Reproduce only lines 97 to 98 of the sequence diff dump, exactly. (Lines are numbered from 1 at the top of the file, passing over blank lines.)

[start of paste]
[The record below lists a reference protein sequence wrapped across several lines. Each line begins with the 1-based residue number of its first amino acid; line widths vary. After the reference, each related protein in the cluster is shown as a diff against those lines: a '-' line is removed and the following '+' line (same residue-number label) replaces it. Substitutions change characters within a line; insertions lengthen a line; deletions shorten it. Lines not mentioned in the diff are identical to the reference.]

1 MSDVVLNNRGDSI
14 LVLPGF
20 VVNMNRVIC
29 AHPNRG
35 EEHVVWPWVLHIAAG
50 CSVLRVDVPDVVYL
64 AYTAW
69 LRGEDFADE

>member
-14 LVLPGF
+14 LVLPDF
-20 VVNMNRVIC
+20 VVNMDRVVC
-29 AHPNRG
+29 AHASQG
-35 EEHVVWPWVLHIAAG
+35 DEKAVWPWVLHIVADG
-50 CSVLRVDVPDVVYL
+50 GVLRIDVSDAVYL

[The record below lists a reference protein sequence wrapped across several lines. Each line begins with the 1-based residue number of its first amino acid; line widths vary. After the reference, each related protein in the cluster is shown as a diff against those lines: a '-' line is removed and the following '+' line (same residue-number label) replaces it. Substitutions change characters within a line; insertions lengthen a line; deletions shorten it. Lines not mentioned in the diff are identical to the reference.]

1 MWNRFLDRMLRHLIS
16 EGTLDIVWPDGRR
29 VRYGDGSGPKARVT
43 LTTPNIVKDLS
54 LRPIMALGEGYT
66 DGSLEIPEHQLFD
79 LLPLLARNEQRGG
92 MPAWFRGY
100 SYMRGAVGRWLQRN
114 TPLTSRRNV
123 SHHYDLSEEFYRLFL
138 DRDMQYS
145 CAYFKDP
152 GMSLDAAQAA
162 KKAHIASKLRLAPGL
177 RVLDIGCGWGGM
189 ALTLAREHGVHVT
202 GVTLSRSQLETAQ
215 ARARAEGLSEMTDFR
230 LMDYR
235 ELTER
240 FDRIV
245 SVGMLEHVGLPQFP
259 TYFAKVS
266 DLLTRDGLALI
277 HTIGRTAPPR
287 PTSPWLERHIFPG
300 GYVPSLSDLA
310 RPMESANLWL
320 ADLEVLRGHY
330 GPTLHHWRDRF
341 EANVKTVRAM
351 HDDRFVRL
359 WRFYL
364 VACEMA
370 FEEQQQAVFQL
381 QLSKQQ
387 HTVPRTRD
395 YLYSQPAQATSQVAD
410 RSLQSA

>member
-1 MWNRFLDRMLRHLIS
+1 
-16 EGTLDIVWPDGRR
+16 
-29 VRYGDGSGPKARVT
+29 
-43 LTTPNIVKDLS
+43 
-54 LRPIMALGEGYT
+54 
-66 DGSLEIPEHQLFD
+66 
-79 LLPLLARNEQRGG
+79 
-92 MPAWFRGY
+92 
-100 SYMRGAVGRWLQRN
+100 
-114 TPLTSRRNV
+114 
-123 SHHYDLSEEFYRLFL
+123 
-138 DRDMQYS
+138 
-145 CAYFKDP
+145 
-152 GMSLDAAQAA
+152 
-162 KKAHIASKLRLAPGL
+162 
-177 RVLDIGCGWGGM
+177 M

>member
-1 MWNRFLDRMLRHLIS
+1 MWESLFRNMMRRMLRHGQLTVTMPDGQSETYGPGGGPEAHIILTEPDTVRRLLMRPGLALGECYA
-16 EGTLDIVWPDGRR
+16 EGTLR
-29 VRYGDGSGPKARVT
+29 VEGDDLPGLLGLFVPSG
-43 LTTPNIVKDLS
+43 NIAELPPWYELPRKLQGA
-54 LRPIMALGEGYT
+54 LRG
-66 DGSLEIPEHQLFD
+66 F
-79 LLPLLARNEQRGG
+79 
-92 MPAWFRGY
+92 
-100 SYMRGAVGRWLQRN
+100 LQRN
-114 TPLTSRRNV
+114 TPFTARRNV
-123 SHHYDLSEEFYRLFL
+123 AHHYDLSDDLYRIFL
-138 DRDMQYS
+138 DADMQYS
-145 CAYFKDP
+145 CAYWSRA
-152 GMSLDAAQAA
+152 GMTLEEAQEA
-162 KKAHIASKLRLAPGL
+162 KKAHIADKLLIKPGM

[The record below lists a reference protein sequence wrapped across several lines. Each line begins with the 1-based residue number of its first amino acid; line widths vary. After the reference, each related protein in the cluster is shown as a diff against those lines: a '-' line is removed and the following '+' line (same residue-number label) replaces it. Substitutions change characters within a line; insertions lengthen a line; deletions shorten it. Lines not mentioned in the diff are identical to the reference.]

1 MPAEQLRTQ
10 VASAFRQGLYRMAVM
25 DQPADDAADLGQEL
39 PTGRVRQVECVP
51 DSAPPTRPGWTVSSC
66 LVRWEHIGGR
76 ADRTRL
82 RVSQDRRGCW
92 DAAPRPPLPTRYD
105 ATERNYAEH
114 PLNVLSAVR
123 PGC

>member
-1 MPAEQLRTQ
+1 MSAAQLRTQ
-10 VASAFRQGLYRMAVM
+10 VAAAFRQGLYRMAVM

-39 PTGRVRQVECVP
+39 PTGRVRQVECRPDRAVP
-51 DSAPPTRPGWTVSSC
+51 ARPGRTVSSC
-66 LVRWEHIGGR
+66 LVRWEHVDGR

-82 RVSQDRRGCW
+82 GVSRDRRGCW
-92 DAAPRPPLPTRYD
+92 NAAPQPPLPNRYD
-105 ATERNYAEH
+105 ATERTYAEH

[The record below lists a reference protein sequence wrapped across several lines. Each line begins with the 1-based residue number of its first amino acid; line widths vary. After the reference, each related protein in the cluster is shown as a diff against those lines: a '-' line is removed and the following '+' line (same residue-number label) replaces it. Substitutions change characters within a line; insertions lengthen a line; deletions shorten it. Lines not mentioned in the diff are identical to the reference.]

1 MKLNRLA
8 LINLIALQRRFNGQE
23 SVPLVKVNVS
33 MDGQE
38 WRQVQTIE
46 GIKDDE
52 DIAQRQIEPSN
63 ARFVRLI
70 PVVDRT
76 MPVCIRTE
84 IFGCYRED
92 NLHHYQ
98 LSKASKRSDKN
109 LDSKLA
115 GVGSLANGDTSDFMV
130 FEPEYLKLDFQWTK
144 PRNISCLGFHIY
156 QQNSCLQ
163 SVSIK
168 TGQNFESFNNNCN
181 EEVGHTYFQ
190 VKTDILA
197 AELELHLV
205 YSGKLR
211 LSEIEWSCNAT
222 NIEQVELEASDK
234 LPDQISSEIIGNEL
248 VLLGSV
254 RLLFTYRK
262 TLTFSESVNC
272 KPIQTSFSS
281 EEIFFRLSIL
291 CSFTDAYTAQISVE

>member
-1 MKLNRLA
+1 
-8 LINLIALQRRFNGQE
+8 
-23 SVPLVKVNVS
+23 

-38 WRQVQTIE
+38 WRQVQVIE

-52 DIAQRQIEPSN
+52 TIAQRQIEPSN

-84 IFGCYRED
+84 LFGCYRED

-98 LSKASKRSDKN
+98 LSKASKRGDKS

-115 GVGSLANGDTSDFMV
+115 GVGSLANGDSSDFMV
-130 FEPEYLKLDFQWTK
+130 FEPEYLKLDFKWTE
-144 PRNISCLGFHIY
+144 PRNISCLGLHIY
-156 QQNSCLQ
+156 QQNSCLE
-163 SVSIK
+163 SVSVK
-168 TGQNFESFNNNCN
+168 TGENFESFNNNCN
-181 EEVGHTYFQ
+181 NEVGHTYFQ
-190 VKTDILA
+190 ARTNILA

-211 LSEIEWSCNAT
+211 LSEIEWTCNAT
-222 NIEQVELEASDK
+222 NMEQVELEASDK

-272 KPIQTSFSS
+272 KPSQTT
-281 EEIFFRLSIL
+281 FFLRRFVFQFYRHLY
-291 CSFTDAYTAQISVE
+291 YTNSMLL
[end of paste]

+1 MWESLFRNMMRRMLRHGQLTVTMPDGQSETYGPGGGPEAHIILTEPDTVRRLLMRPGLALGECYA
-16 EGTLDIVWPDGRR